Who says you can’t go home again?
That’s exactly what happened yesterday as the George Wythe Maroons named their new basketball coach. It’s a person and coach very familiar with not only George Wythe, but also with the Pulaski County Cougars.
He coached eleven years at George Wythe and 11 years at Pulaski County, and now Coach Pat Burns is back to lead the Maroons again.
When asked about coming out of retirement and back to the hardwood, Coach Burns says that the communities involved helped him made the decision.
“I had no intentions of coaching again, but a lot of former players and parents ask me if I would think about applying for the job. My years at George Wythe and Pulaski gave me enough good memories to last me a lifetime.”
Pat Burns won championships in district play and regional contests. He played at old Dublin High School under then head coach Sonny Smith, who went on to be a college head man for Auburn, among others.
“Coach Smith taught me 48 years ago the “shoot of the wrong foot” layup and jump shot. It’s the same way todays San Antonio Spurs guard Tony Parker does it. That’s how innovative Coach Smith was back in 1964.
Coach Burns then went on to star for Emory and has 30 years of camp experience at the University of North Carolina, under then head coach Dean Smith. He has 14 years of prep stars camps. He helped in summer camps at Auburn University, Louisville, Virginia Tech, and Radford University. He also ran team camps for Reebok and Converse. He was head coach for two years at New River Community College.
There’s no question Coach Burns will bring lots of experience to the Maroons sideline. He won some 120 or more games at Pulaski County. While at the Cougar Den his teams won two co-championships with William Fleming in the old Roanoke Valley District. This was back when the Cougars were Group AAA. He won three straight regional championships at George Wythe in 1984, 1985 and 1986.
There are a number of coaches today that have ties with Coach Burns. Rick Cormany of Radford, who has won three state titles, played for him at George Wythe.
“I’m so glad that Pat is back in the game that so many of us love,” said Cormany. “He’s good people and he has great passion for the game. He puts the kids first, and if you do that you will come out on top. I’m so glad to see him back.”
Pulaski County head coach Mark Hanks was an assistant for three years under Burns.
“The big thing about Pat was the way he ran a program,” said Hanks. “It was organized from varsity to junior varsity, and then ninth and eight grade teams. He had a way of doing things that were very successful. He had a numbering system that I still use some of today.”
Other coaches include Greg Ervin, who has also won district and regional championships at Gate City. Trevor Coleman won district and regional championships at Honaker. Warnie Dyke won championships coaching the Brookville Bees girls.
One other coach with ties to Burns is now an assistant at Roanoke College, Tony Dunford.
“Coach is a diamond,” said Dunford. “He expects a lot of a player. He expects a lot of himself. He teaches the game and about life. He’s been a mentor for me. I am so excited for him. He has a great passion for the game.”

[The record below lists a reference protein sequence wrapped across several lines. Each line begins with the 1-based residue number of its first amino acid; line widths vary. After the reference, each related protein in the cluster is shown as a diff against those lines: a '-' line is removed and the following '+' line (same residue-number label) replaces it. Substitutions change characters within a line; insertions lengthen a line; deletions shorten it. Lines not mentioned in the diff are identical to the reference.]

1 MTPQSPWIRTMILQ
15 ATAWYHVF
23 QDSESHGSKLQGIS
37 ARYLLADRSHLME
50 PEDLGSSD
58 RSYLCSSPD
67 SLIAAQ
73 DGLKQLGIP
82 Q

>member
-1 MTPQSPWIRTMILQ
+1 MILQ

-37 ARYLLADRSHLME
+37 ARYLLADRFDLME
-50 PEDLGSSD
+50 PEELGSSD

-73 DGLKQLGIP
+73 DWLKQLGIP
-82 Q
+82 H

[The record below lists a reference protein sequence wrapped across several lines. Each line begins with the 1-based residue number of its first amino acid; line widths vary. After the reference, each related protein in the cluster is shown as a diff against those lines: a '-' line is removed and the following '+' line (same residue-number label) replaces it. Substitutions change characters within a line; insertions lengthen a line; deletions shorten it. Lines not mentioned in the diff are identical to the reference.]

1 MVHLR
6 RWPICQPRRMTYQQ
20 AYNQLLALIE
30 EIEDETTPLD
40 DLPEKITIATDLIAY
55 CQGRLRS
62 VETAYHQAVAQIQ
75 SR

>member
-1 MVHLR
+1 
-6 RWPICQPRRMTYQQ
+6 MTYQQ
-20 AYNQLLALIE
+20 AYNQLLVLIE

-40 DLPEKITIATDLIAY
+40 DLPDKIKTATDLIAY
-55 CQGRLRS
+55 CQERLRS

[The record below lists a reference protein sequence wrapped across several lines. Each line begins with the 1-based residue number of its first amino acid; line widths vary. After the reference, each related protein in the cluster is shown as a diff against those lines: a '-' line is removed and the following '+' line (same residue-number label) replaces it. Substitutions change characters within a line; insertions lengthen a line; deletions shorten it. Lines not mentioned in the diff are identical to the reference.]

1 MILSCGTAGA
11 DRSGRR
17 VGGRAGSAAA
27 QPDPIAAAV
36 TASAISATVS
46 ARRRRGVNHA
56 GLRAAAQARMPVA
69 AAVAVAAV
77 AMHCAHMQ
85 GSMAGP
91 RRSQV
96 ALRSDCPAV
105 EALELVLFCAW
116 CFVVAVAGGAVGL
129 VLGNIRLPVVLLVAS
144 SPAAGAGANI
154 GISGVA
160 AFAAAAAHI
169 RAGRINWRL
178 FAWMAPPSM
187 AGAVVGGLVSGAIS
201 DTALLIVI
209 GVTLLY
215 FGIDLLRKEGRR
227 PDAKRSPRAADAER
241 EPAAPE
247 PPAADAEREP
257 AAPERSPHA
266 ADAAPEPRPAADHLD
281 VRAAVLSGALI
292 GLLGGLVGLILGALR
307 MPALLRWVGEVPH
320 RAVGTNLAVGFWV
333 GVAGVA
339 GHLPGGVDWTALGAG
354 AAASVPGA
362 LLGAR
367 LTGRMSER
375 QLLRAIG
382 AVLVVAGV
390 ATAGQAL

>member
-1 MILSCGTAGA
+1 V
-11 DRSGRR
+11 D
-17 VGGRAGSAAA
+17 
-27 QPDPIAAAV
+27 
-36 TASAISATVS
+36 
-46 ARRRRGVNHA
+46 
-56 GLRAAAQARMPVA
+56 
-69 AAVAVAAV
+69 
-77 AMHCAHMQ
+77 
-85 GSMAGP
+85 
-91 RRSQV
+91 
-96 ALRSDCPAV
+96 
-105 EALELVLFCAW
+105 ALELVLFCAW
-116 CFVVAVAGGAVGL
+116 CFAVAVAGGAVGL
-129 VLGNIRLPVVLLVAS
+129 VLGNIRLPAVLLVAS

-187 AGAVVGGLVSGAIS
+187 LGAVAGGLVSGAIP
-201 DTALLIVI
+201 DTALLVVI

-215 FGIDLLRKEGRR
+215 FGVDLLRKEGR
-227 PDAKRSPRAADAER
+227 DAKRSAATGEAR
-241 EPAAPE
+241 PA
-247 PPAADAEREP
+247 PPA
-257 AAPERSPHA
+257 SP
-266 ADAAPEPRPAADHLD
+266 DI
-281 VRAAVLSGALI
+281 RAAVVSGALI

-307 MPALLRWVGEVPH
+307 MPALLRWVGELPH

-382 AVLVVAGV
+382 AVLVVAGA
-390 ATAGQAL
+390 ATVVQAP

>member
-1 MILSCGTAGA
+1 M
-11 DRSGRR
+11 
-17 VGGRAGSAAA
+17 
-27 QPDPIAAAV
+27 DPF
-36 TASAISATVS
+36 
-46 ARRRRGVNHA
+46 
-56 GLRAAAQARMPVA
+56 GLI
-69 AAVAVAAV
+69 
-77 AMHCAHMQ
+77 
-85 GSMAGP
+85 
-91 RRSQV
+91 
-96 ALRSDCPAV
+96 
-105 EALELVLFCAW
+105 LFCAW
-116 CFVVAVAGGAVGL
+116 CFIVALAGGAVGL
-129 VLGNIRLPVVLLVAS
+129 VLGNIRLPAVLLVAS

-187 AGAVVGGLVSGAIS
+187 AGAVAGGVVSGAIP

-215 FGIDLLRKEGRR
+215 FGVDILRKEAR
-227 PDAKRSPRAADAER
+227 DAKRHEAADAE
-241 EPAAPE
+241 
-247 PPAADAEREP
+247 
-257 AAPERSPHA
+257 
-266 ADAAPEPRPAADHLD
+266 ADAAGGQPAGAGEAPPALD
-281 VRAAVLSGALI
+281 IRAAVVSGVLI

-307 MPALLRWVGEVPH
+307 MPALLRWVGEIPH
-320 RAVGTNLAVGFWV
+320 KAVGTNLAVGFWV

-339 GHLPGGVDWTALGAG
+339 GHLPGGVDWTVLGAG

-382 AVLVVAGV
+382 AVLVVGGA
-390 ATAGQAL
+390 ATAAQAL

Coach Burns also had some fond memories of some of his former players.
“I loved the players I had at Pulaski County and George Wythe. Two of those, “Junebug” Penn and Chris Dalton, have passed away,” said Burns.
He then brought up other former players such as former Radford University player Ron Shelburne. He mentioned Anthony Akers, Mark Mills, Jonathan Penn, and Maurice Johnson among many more.
Coach then spoke about Chris Crockett, who played for him at GeorgeWythe.
“Chris is in the Hall of Fame. Chris spoke two or three years ago at the Hall of Fame, and I was able to attend. He said I changed his life. Chris said I changed how he thought about life. He talked about how I used to tell him to use the basketball, and that the sky is the limit.”
Chris Crockett would go on to play his freshmen year at Ferrum. Then his sophomore season he called Coach Burns and told him he had to come back home, because his grant that paid for his schooling wasn’t there anymore. Coach Burns then went to Dr. Brock Hughes and told him about Chris’ situation. Dr. Hughes would pay the way for Chris.
Chris went on to star at Iona College on a full ride. He went on to do very well in life, and is a personal friend of President Barack Obama.
Chris called Coach Burns and asked if he would take the program over.
“Chris ask me if I would apply for the job,” said Burns. “Chris told me there may be another Chris Crockett out there, and I could help him. That’s one of the reasons I applied and why I’m excited to be the head coach of George Wythe again.”
George Wythe has hired an experienced man to be their head coach. He will bring organization and a system to the Maroons. The gym at George Wythe used to be called “The Dungeon”, and the “Running ‘Roons” also began when Coach Burns was the head coach. He’s back, and the “Running Roons” more than likely will be as well.
Always on the job, Coach Burns has already started assessing his coming team.
“We lost five seniors. We will be young. We have a bunch of juniors, sophomores, and freshmen. We may take our licks, but I’ve taken those before. I’d rather take them than let someone else take them.”
On a personal note, this sports writer used to take Coach Pat Burns to all his games. I was his personal bus driver and scorekeeper for ten years, and it was one heck of a ride. There were ups and downs, exciting victories, and heartbreaking defeats.
I have taken him to Albemarle, Charlottesville, Chapel Hill, and Gate City. I’ve driven with him to Huntington,WV, South Boston, and Woodbridge. I still recall when he told me he no longer was the coach, I cried. He knows the game as much as anyone.
Pat, I’m rooting for you, except for those two games versus the Cougars. So happy and glad you’re back.